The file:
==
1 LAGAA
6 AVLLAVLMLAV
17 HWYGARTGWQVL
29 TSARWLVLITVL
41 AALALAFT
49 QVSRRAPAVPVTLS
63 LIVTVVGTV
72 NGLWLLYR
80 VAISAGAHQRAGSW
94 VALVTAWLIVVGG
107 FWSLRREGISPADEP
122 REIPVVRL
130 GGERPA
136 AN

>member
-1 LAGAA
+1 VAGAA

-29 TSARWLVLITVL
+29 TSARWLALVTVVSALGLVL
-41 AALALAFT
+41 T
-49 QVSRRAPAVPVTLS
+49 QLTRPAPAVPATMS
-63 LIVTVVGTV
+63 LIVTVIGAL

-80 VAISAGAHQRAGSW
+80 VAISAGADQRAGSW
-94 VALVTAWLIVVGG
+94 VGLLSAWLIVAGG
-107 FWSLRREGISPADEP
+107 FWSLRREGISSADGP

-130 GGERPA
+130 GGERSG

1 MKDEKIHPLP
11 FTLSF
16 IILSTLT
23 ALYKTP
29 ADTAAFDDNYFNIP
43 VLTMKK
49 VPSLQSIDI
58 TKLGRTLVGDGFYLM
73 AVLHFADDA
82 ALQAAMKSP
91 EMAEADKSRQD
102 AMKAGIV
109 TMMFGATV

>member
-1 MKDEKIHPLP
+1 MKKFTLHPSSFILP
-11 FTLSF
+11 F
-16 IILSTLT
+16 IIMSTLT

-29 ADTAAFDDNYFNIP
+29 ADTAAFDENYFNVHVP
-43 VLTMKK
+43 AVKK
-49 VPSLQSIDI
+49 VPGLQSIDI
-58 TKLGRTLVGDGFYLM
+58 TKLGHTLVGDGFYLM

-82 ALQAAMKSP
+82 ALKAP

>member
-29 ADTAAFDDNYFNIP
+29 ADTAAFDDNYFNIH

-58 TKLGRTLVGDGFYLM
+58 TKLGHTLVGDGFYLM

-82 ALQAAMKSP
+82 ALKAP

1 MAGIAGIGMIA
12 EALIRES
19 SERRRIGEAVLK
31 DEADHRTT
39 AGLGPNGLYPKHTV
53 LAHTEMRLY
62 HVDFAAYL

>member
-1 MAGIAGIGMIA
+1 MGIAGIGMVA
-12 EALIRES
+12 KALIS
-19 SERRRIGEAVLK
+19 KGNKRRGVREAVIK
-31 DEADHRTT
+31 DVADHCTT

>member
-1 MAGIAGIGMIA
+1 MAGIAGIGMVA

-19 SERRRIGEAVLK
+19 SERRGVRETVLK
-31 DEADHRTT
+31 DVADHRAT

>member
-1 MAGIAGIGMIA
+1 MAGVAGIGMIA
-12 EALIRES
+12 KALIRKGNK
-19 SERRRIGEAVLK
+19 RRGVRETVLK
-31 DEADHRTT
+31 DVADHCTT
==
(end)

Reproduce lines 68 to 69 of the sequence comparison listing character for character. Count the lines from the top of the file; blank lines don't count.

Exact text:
+58 TKLGHTLVGDGFYLM

-82 ALQAAMKSP